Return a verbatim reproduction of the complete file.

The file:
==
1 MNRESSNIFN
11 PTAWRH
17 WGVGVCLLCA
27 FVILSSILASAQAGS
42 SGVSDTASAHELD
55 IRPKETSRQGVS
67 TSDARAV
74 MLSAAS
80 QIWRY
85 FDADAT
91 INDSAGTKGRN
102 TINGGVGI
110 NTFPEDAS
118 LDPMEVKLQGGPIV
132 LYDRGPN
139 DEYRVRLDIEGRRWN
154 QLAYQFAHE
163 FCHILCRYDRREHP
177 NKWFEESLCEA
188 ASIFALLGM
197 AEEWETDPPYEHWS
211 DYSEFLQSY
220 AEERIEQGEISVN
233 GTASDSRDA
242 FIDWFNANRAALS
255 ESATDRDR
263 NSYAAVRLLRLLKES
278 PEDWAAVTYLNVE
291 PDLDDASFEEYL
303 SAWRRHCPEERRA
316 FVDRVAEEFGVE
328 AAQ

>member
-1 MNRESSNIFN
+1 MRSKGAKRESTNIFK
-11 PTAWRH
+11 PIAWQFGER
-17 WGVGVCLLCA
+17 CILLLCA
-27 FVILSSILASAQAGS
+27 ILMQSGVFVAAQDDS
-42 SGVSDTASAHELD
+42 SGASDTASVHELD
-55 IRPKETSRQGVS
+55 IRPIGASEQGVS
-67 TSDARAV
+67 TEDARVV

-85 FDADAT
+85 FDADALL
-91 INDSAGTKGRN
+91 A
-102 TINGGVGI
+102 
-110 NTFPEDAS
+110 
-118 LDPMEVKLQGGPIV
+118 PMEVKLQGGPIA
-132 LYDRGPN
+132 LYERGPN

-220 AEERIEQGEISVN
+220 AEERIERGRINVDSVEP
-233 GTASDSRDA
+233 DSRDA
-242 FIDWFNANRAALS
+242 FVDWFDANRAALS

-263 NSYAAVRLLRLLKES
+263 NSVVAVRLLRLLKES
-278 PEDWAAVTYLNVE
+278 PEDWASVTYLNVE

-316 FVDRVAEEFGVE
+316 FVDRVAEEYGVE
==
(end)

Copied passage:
1 MNRESSNIFN
11 PTAWRH
17 WGVGVCLLCA
27 FVILSSILASAQAGS
42 SGVSDTASAHELD
55 IRPKETSRQGVS
67 TSDARAV
74 MLSAAS
80 QIWRY
85 FDADAT
91 INDSAGTKGRN
102 TINGGVGI
110 NTFPEDAS
118 LDPMEVKLQGGPIV
132 LYDRGPN
139 DEYRVRLDIEGRRWN
154 QLAYQFAHE
163 FCHILCRYDRREHP
177 NKWFEESLCEA
188 ASIFALLGM
197 AEEWETDPPYEHWS
211 DYSEFLQSY
220 AEERIEQGEISVN
233 GTASDSRDA
242 FIDWFNANRAALS
255 ESATDRDR
263 NSYAAVRLLRLLKES
278 PEDWAAVTYLNVE
291 PDLDDASFEEYL
303 SAWRRHCPEERRA
316 FVDRVAEEFGVE
328 AAQ

>member
-1 MNRESSNIFN
+1 MRSKGAKRESTNIFK
-11 PTAWRH
+11 PIAWQFGER
-17 WGVGVCLLCA
+17 CILLLCA
-27 FVILSSILASAQAGS
+27 ILMQSGVFVAAQDDS
-42 SGVSDTASAHELD
+42 SGASDTASVHELD
-55 IRPKETSRQGVS
+55 IRPIGASEQGVS
-67 TSDARAV
+67 TEDARVV

-85 FDADAT
+85 FDADALL
-91 INDSAGTKGRN
+91 A
-102 TINGGVGI
+102 
-110 NTFPEDAS
+110 
-118 LDPMEVKLQGGPIV
+118 PMEVKLQGGPIA
-132 LYDRGPN
+132 LYERGPN

-220 AEERIEQGEISVN
+220 AEERIERGRINVDSVEP
-233 GTASDSRDA
+233 DSRDA
-242 FIDWFNANRAALS
+242 FVDWFDANRAALS

-263 NSYAAVRLLRLLKES
+263 NSVVAVRLLRLLKES
-278 PEDWAAVTYLNVE
+278 PEDWASVTYLNVE

-316 FVDRVAEEFGVE
+316 FVDRVAEEYGVE